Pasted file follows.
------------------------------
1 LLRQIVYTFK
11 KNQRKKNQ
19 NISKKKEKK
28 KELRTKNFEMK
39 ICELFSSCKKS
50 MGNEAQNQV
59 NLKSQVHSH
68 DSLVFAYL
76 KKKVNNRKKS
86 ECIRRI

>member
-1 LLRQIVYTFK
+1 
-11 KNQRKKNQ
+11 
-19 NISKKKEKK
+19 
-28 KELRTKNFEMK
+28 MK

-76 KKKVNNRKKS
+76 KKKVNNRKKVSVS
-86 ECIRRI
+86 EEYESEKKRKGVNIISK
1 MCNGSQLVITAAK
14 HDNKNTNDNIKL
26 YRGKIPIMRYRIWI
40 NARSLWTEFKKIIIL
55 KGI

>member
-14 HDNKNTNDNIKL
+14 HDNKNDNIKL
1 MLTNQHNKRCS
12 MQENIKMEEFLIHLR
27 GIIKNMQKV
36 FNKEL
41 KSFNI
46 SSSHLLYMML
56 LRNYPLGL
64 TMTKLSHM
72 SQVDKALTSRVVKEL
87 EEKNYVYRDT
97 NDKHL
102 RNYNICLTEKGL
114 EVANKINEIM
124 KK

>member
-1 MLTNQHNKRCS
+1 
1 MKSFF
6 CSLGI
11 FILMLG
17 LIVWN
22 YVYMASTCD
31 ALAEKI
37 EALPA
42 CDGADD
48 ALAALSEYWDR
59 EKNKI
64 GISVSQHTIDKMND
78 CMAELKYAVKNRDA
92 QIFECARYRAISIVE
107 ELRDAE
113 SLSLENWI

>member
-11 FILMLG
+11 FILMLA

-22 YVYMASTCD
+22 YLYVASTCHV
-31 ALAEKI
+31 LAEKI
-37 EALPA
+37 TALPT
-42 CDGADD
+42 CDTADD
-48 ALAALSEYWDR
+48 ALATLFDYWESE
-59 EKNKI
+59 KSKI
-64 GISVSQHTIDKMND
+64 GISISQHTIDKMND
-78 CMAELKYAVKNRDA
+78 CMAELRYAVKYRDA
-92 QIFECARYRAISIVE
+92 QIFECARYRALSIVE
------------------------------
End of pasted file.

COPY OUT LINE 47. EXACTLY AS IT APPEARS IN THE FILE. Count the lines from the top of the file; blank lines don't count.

-1 MLTNQHNKRCS